Editor’s Note: This was originally posted in 2018, but has been updated to match current SEO standards, providing recent information.
Keeping your finger on the pulse of the SEO of your online presence is vital. Yet, if an SEO audit is mentioned, the first question is often, “Why do I need an audit of my website? I’ve optimized it already.” In the context of marketing, there are specific indicators that a strategy is working well. Examples are the presence of organic visitors and the effective use of links. One of the ways to ensure that the site is on track is to implement an SEO audit.
What is a Site Audit?
A site audit, or SEO audit, is a comprehensive assessment of a website’s ranking and visibility. Visibility, when it comes to the Internet, is how a website is discovered. The audit should contain an appraisal of performance when it comes to searches. It should identify the strengths of the website as well as the areas for improvement.
Just as important as identifying the current state of the website is the portion for recommendations. When you get an SEO audit, you should also get an actionable plan for improvement.
Will a Site Audit Help?
The quick answer to the question of whether or not an site audit will help is: of course. But, you need to meet specific objectives with the reports. Otherwise, the audit will fall the way of being all bark with no bite. Here are some of the key elements that should exist in a helpful audit:
A fleshed-out objective.
Before beginning any assessment, it is important to set specific goals for why an audit is being done in the first place. For example, if the audit is being done because of an upcoming website redesign, then this objective influences the timeline of the project. More importantly, the report can provide insight on the kind of items that are recommended for the new site.
Comments on the technical aspect.
A helpful site audit first focuses on whether or not the site is working the way it should by noting pages that are broken or outdated. A website with broken pages suffers from an image problem. It appears unprofessional and low-quality. The consequence of this is that the site often ranks lower.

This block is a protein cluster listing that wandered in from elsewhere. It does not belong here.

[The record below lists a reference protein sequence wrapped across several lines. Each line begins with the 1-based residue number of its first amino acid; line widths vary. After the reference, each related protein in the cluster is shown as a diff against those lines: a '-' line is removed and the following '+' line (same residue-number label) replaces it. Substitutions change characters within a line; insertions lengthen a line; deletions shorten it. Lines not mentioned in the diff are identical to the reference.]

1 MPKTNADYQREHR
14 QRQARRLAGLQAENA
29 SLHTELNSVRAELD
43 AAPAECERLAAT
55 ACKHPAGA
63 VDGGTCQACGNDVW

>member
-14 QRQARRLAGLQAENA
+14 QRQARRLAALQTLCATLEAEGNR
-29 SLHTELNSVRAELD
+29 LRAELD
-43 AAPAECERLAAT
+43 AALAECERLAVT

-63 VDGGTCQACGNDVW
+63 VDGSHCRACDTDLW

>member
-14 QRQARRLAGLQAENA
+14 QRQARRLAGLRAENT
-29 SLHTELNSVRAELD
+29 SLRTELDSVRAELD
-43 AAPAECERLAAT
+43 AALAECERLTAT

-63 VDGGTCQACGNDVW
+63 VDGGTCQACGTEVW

Details on specific areas.
An audit should not stop at giving a broad picture of the website. It should contain details. For example, even a 404 page is included in the study. It should note whether the error page is keeping readers interested, as well as include recommendations on how to improve it. It looks at things such as information architecture, and whether your site is structured in a way that makes sense.
An actionable recommendation.
The ideal format of a site audit is an assessment followed by a recommendation. These recommendations need to be specific and a call to action. It should answer the question, “what should I do?” The recommendations should contain verbs like, “review”, “change”, or “update”. It is pointless to figure out weaknesses if no steps will be taken to address them.
Comments on content.
Content is king when it comes to the Internet. SEO optimization and other online marketing tactics are meaningless if they direct you to information that is obsolete or useless. An audit can help if it delves into the content of the site. For example, it should contain recommendations on how blog titles are written. The use of tags in posts is also examined.
The report also goes beyond the technical aspects of writing. An effective audit also comments on the substance of the website. It can make recommendations on writing styles, such as suggesting more descriptive language to draw in readers. It can suggest the use of bulleted lists or headings to make the content readable. Often it pinpoints possible content strategies to strengthen the linkability and marketability of the site.
Performance outside the site itself.
The main character of the Internet is how connected it is. A helpful website audit puts the site into context with the rest of the information available online. Thus, you should also get recommendations on how to establish a presence using social media, other sites, and similar instances.
For example, the audit should contain a do’s and don’ts list for social media use. It can recommend that the company use social media pages that are on-brand as well as always respond to negative feedback professionally. The details are usually up to you because it is an internal matter, but the audit should pinpoint the general guidelines.
The importance of data.
The site audit should note the importance of tracking the performance of the website, especially as changes are implemented. The competition for space on the Internet is fierce, so you need to be aware of any changes in strategy necessary to stay at the top of the rankings. The audit should contain recommended tracking tools and templates.
Think of website auditing as an investment. It can take a lot of resources, such as time and costs, but you can expect at a return. At the end of the audit, you have a clear picture and a set of objectives you can attain to ensure that your site is performing as well as it should.